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Ohio minimum wage will increase for 2018

Ohio minimum wage will increase for 2018

By on Oct 17, 2017 in Blog, Compliance, In the News | 0 comments

The Ohio Department of Commerce has announced that Ohio’s minimum wage is to increase on January 1 2018.  It will increase to $8.30 per hour for non-tipped employees and $4.15 per hour for tipped employees.  The minimum wage will apply to employees of businesses with annual gross receipts of more than $305,000 per year.   The current 2017 Ohio minimum wage is $8.15 per hour for non-tipped employees and $4.08 for tipped employees.  The 2017 Ohio minimum wage applies to employees of businesses with annual gross receipts of more than $299,000 per year.   The Constitutional Amendment [II-34a] passed by Ohio voters in November 2006 states that Ohio’s minimum wage shall increase on January 1 of each year by the rate of inflation.  The state minimum wage is tied to the Consumer Price Index [CPI-W] for urban wage earners and clerical workers for the 12-month period prior to September.  This CPI-W index increased by 1.9 percent over the twelve-month period from September 1 2016 to August 31 2017.  You can access the Constitutional Amendment online.   Employers should remember to post the Ohio Minimum Wage 2018 in their place of business.  Additionally, we remind employers to stay up to date on the required postings for their state.  Click here to access the list of required postings in the State of Ohio.   If you have questions about required postings or other compliance issues, contact us and check out our blog for more helpful...

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How to prepare for an I-9 compliance audit

How to prepare for an I-9 compliance audit

By on Oct 12, 2017 in Blog, Compliance | 0 comments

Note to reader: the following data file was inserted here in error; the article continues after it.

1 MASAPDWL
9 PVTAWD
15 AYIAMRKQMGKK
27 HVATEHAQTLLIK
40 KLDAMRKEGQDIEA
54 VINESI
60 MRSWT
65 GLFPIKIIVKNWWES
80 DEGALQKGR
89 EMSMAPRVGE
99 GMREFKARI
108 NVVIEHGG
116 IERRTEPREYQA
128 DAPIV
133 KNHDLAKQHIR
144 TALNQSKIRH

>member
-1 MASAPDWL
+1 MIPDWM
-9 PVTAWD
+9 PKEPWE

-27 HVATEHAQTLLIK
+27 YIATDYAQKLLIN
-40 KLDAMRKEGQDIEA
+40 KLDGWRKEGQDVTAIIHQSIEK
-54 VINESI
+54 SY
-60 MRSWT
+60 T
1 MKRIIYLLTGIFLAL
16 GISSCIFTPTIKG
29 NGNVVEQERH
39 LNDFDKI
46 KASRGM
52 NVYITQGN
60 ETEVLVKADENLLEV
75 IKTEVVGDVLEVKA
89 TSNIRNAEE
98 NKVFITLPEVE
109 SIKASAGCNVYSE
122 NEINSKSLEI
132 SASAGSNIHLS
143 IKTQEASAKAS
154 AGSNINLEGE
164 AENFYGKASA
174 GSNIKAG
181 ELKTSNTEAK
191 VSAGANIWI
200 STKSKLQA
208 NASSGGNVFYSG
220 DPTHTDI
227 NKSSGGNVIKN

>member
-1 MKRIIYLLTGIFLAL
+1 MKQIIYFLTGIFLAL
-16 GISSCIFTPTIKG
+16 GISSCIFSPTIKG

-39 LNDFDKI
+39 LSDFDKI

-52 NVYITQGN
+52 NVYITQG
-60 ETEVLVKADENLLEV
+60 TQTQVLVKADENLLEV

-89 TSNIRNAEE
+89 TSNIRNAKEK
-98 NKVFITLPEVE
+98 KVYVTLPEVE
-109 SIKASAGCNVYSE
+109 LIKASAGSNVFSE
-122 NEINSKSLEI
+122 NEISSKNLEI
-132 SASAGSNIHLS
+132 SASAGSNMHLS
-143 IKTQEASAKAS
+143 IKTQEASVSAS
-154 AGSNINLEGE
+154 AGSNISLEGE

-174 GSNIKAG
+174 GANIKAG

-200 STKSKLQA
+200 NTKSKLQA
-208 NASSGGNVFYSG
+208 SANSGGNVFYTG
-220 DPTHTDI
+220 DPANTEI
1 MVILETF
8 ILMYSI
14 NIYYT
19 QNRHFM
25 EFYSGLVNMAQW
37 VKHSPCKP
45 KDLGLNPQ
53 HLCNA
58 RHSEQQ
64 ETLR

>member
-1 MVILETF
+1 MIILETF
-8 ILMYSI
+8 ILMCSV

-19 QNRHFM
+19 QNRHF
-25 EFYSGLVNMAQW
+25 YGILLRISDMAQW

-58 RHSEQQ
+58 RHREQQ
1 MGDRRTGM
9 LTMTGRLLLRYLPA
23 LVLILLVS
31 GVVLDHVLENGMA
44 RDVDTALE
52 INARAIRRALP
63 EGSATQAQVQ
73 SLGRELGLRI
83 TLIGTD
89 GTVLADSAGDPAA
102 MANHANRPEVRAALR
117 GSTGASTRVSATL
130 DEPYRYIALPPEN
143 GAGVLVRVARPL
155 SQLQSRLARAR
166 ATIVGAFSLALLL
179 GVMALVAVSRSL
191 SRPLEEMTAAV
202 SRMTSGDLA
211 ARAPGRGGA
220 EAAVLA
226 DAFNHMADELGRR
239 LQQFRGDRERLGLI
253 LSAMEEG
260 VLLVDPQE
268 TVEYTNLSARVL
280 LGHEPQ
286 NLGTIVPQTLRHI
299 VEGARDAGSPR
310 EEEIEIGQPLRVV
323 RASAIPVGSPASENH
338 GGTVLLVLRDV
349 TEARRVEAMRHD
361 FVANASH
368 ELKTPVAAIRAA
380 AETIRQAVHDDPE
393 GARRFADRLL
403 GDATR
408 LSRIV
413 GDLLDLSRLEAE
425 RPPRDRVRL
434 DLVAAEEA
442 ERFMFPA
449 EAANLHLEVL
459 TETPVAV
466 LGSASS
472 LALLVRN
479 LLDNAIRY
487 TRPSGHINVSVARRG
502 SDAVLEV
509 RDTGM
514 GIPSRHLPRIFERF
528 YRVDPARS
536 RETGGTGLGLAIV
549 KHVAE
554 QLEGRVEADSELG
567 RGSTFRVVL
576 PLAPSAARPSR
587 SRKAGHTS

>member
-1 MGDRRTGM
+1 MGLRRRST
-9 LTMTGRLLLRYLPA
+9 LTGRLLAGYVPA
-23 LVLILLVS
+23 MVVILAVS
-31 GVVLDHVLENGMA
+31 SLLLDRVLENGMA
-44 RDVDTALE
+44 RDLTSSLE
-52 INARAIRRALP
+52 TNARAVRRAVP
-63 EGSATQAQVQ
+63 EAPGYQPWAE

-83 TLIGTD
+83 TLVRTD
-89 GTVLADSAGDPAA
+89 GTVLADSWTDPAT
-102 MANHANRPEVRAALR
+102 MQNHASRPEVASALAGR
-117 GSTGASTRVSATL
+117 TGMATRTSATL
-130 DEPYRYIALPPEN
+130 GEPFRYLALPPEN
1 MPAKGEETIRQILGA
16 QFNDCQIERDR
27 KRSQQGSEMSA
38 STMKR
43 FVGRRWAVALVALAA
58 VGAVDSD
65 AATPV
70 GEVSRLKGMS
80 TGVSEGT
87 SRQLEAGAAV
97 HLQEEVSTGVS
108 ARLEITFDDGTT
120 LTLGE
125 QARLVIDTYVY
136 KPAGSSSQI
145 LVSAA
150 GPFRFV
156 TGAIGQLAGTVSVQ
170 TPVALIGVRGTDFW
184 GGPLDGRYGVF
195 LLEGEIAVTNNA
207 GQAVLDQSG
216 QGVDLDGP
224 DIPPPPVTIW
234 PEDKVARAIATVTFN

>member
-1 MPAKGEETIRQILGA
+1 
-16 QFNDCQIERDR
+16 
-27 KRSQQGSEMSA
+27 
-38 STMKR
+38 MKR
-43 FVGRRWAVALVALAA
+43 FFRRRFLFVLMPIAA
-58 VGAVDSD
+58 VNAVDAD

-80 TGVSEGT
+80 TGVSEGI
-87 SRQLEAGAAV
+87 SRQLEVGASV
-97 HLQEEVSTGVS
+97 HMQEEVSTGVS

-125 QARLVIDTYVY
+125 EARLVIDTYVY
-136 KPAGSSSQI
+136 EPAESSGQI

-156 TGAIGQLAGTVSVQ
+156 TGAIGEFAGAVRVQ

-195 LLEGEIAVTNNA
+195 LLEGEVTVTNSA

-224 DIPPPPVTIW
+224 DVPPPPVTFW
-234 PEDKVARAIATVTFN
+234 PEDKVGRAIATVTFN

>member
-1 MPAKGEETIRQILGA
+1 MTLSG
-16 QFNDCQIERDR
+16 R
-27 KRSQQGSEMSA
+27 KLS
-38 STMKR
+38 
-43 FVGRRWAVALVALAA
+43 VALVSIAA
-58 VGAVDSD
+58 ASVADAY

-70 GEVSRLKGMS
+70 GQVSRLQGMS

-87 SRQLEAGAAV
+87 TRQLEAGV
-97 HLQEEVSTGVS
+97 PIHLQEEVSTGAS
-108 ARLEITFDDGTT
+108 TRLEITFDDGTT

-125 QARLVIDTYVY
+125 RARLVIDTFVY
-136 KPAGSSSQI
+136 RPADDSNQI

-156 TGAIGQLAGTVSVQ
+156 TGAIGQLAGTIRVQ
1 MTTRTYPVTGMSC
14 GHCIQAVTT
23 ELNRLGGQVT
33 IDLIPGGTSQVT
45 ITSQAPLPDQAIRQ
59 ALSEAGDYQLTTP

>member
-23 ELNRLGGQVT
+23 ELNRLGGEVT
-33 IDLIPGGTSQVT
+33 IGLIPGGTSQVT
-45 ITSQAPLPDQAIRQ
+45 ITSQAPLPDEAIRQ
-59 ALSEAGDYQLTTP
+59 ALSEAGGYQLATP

In our last post, we shared some details about the new version of the Form I-9 employers have been required to use since September 18.  After the recent release of the new version in an atmosphere of increase enforcement, companies need to stay on top of I-9 compliance. The U.S. Department Security’s Immigration and Customs Enforcement [ICE] can examine your business’s records at will, so it is best practice to regularly conduct I-9 compliance audits.  Here are some things you should do when undergoing an I-9 compliance check: Fill out all sections properly and completely. Pay special attention to sections 1 and 2 which will be reviewed for accuracy in an audit.  Section 3 will only be reviewed if changes have been made such as employment status, reverification, and rehires. Update your roster of employees. Remember, all employees hired on or after November 6 1986 must have an I-9 filled out.  If you discover than an I-9 is not present for an employee, make sure to obtain one as soon as possible. Have valid I-9 documentation. After you review your roster, check that all documentation is account for.  Remember, documentation for former employees is only needed for one year after separation or three years from date of hire [whichever is later]. Obtain all necessary signatures. It is crucial to carefully look over all three sections of the I-9 once it has been completed to ensure you’ve signed in all the required areas. Conducting a self-audit is the best way to ensure you are up to date on I-9 documentation. For more details on Form I-9, check out the USCIS’s I-9 Central webpage, which contains instructions for handling the Form I-9 and publishes current announcements on any updates and changes. Do you have questions on managing your employee Form I-9’s or other HR compliance topics? Contact us and check out our blog for more helpful...